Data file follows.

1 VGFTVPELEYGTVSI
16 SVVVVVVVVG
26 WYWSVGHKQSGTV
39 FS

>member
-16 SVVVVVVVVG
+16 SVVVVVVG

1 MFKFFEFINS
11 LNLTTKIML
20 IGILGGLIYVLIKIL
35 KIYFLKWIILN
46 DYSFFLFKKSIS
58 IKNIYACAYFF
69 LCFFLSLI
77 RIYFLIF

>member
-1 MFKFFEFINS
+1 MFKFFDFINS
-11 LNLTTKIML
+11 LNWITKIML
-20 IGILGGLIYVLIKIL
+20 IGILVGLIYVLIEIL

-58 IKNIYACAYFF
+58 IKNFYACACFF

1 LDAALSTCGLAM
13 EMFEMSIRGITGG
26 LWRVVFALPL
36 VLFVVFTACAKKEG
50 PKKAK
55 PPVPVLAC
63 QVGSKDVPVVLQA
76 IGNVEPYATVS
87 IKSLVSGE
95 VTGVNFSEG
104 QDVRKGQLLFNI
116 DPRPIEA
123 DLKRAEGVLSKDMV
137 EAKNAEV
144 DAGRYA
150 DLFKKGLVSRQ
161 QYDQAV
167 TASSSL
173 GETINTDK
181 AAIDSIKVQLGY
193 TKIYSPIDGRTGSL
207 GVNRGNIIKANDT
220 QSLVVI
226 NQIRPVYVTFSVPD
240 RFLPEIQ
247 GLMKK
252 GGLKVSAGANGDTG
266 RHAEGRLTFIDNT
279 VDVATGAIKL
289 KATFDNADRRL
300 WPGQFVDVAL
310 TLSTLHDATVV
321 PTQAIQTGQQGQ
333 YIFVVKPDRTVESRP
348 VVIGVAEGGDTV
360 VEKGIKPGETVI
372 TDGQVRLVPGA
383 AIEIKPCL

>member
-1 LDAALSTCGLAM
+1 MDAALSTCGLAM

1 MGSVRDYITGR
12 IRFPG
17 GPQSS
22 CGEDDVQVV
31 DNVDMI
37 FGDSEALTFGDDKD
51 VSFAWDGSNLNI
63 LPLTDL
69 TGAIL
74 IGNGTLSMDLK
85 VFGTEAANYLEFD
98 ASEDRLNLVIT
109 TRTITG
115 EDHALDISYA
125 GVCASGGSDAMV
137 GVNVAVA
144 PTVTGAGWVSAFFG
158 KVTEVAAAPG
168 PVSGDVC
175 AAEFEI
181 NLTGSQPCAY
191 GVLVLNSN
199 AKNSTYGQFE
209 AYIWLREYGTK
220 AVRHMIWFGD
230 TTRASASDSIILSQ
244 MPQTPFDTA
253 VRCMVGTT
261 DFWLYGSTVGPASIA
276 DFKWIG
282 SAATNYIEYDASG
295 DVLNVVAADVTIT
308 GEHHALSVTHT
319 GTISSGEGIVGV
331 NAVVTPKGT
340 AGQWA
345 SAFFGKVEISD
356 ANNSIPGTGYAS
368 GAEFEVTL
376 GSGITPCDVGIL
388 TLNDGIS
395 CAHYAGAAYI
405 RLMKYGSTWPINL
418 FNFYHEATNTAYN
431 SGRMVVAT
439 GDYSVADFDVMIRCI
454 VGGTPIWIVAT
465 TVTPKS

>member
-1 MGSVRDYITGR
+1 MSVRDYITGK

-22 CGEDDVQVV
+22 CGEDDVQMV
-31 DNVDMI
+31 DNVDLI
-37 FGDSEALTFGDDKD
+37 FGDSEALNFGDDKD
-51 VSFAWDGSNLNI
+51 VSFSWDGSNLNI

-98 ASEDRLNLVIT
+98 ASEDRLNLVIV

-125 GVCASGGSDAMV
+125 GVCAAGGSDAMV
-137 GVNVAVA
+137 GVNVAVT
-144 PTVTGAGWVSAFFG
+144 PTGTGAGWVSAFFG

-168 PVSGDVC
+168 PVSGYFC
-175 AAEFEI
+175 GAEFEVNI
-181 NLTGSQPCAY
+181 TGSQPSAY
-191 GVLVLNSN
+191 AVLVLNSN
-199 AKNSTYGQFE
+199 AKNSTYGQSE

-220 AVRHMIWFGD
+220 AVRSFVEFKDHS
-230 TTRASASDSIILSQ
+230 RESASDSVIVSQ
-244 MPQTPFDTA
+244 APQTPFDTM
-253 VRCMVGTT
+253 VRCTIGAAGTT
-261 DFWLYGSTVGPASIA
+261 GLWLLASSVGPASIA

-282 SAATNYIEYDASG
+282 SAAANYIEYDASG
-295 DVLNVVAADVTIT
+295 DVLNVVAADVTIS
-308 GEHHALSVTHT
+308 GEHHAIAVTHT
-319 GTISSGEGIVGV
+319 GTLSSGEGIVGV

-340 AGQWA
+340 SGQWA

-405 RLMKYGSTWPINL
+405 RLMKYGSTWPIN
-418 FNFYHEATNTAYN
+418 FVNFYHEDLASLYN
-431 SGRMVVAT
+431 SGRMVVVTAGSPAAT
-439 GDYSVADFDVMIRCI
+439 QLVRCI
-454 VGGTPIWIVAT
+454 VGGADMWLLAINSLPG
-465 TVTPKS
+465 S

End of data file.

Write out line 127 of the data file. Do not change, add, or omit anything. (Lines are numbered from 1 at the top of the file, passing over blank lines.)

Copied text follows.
-125 GVCASGGSDAMV